Monday, February 27, 2006

Marching Snowdrops

After a relatively mild January, we've had a brutal February; not in terms of snow (there hasn't been much), but in terms of near-record cold. Today, as February wanes, and March is in the wings, the sun finally broke out, and it warmed up. As I walked through the still almost barren garden, one got the feeling the woods and garden have just awakened from a long, deep sleep, and had just stumbled out into the bright sunlight, not knowing yet what to make of it, or just what was happening. The cardinals and titmice were starting to sing off in the woods, but were still tentative, not yet having their hearts in it. Somehow, the greater snowdrops (Galanthus elwesii) have largely remained in bloom, their flowers just a little worse for the wear. When the temperatures drop down severely, the snowdrops lay their flowers down on the ground, somewhat protected by the spathe. When the weather finally warms, and the sun comes out, they stand up again, but never quite as straightly as before; it has been said that they look a little stoop-shouldered. The few hardy honey bees that are out buzzing about are happy to see the snowdrops, as they are the only flowers out, so they get quite a going-over. It is supposed to be 60 degrees with a chance of rain on the first of March... the flower bulbs and I will have trouble sleeping the next few nights. Posted by Picasa

Sunday, February 26, 2006


I climbed to the top of the red cedar tree,
really not sure just what I wanted to see.
A bright azure sky filled the valley with light,
while a stiffening wind sent the clouds in flight.
The pond below was clear, and quite deep,
for it's here the fresh springs bubble and seep,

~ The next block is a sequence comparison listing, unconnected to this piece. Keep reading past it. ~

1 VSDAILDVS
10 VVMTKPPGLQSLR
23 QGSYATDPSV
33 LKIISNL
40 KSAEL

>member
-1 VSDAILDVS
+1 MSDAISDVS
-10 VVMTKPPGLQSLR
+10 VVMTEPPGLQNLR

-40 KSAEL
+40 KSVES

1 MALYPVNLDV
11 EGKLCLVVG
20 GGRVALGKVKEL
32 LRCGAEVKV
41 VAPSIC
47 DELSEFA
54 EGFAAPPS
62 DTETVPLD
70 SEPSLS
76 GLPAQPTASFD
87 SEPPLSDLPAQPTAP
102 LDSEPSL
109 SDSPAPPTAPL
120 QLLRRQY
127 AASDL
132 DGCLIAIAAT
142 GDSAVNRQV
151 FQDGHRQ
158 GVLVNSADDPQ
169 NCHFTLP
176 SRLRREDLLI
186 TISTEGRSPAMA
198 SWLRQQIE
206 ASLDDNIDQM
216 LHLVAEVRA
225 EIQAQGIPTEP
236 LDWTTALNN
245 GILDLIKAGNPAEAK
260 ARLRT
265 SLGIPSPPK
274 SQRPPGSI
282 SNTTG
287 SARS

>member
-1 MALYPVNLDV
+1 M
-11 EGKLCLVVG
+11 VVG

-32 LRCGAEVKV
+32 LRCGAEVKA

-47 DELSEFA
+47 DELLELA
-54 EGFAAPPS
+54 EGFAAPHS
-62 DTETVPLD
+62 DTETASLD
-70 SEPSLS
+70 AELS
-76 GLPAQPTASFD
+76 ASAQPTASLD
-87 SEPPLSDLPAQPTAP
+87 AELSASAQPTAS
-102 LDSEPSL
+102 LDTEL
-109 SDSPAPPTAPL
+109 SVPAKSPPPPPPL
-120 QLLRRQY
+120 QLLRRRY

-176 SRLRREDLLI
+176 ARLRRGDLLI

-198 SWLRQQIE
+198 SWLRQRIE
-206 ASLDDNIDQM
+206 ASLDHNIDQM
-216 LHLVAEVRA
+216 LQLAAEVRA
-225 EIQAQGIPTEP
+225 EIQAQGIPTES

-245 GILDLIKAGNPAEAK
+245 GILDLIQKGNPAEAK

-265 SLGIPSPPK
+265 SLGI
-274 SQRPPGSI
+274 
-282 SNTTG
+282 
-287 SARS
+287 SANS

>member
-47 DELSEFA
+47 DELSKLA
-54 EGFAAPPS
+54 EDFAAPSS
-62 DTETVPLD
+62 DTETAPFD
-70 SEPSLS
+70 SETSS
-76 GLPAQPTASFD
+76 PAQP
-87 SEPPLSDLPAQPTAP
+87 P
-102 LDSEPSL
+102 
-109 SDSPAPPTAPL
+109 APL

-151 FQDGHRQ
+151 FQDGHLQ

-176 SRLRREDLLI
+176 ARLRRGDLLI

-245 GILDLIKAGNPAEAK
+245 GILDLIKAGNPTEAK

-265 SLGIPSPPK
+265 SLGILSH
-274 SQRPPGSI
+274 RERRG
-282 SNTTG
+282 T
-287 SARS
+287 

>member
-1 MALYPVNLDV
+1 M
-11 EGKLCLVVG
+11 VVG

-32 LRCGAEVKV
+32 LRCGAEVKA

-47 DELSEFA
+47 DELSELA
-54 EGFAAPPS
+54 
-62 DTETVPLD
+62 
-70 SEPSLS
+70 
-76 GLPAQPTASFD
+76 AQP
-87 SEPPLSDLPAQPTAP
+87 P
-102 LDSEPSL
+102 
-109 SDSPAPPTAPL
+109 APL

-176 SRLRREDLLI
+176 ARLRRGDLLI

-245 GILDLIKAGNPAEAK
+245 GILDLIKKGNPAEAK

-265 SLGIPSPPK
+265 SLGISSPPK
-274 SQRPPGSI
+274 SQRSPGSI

melting the ice where these warm waters run,
so the pond sparkles, in the wind and the sun.
Then just when I thought I'd seen what I could,
a red-shouldered hawk flew out of the far wood.
I leaned out to see him, as he glided slowly by,
and then picking up speed, he gave a shrill cry.
The wildness of his call would make rabbits shiver,
but the hawk flew on, and down towards the river.
Sticky with sap, I climbed back to the ground,
and admired the acorn, our young cat had found.
The cat and I, both like to explore and to roam,
but now we just headed back towards our home.

Saturday, February 25, 2006

Primula acaulis

Writing recently about the daintier little primroses, perhaps I made it sound like I was sniffing at the large-flowered hybrids... I wasn't. Posted by Picasa

 Posted by Picasa

 Posted by Picasa

Friday, February 24, 2006


Erythronium (dog tooth violet) and fiddleheads (3/05). Posted by Picasa

Wednesday, February 22, 2006

Primula Juliana

The last of our miniature garden primroses is really the first; first in bloom (these pictures were taken last March) and first in my heart.This really is a group of hybrids, which go by various names... juliana, juliae, pruhonica, Wanda... it is confusing, because at first you think you are dealing with a distinct species, but they are mostly hybrids. We grow quite a variety of them, and later this spring I hope to write more in depth about them, with more pictures, and to outline what I understand about the classification of them. For now, I will just say they are tiny to small early bloomers, rock hardy for the most part, and are covered with flowers in breathtaking colors. Posted by Picasa